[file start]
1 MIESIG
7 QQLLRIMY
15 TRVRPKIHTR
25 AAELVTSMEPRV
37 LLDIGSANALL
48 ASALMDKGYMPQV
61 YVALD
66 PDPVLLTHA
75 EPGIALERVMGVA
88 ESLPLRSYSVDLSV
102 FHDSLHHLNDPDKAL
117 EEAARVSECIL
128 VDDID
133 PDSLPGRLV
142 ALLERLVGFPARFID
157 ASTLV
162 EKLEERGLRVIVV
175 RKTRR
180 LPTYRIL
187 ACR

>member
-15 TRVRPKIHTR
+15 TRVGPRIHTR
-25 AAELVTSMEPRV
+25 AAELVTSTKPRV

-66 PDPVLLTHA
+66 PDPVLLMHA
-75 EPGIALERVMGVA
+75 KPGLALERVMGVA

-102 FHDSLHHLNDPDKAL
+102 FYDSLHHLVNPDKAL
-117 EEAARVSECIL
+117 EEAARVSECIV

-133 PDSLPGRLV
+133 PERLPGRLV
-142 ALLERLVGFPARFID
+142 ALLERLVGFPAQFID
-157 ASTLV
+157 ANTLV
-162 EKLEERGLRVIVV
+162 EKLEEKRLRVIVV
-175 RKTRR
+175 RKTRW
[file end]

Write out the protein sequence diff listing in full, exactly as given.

1 MIESIG
7 QQLLRIMY
15 TRVRPKIHTR
25 AAELVTSMEPRV
37 LLDIGSANALL
48 ASALMDKGYMPQV
61 YVALD
66 PDPVLLTHA
75 EPGIALERVMGVA
88 ESLPLRSYSVDLSV
102 FHDSLHHLNDPDKAL
117 EEAARVSECIL
128 VDDID
133 PDSLPGRLV
142 ALLERLVGFPARFID
157 ASTLV
162 EKLEERGLRVIVV
175 RKTRR
180 LPTYRIL
187 ACR

>member
-15 TRVRPKIHTR
+15 TRVGPRIHTR
-25 AAELVTSMEPRV
+25 AAELVTSTKPRV

-66 PDPVLLTHA
+66 PDPVLLMHA
-75 EPGIALERVMGVA
+75 KPGLALERVMGVA

-102 FHDSLHHLNDPDKAL
+102 FYDSLHHLVNPDKAL
-117 EEAARVSECIL
+117 EEAARVSECIV

-133 PDSLPGRLV
+133 PERLPGRLV
-142 ALLERLVGFPARFID
+142 ALLERLVGFPAQFID
-157 ASTLV
+157 ANTLV
-162 EKLEERGLRVIVV
+162 EKLEEKRLRVIVV
-175 RKTRR
+175 RKTRW